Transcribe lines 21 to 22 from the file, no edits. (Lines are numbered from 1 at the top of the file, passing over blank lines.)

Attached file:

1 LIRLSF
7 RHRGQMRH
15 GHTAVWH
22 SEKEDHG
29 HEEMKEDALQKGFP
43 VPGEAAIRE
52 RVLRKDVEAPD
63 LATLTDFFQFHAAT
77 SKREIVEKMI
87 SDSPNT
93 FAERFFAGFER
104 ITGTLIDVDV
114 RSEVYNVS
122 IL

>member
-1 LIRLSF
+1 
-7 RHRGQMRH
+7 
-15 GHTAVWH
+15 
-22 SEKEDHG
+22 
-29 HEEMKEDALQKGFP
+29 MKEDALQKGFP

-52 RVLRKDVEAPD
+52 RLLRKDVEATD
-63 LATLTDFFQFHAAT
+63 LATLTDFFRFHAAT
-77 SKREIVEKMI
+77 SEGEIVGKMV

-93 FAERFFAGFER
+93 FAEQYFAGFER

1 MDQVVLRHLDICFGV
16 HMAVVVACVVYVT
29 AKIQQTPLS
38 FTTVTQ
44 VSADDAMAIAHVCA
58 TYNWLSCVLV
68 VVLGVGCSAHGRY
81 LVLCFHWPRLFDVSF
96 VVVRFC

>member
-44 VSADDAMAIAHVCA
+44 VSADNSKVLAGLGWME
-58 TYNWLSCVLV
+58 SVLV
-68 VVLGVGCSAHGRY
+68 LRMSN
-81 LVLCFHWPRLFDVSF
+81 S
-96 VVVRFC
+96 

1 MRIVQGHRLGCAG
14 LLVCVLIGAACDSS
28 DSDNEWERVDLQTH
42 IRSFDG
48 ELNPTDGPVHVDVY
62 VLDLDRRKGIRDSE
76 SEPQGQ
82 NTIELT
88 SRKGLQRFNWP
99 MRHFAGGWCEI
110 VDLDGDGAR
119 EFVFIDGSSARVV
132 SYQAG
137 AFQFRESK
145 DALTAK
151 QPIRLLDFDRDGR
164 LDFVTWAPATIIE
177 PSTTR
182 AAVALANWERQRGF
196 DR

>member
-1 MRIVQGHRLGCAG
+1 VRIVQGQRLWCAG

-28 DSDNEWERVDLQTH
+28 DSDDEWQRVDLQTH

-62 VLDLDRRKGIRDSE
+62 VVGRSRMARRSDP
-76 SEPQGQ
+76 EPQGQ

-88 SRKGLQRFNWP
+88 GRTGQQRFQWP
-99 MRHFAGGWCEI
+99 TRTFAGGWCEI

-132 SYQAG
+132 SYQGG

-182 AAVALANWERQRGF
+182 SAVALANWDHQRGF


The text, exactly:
+15 
-22 SEKEDHG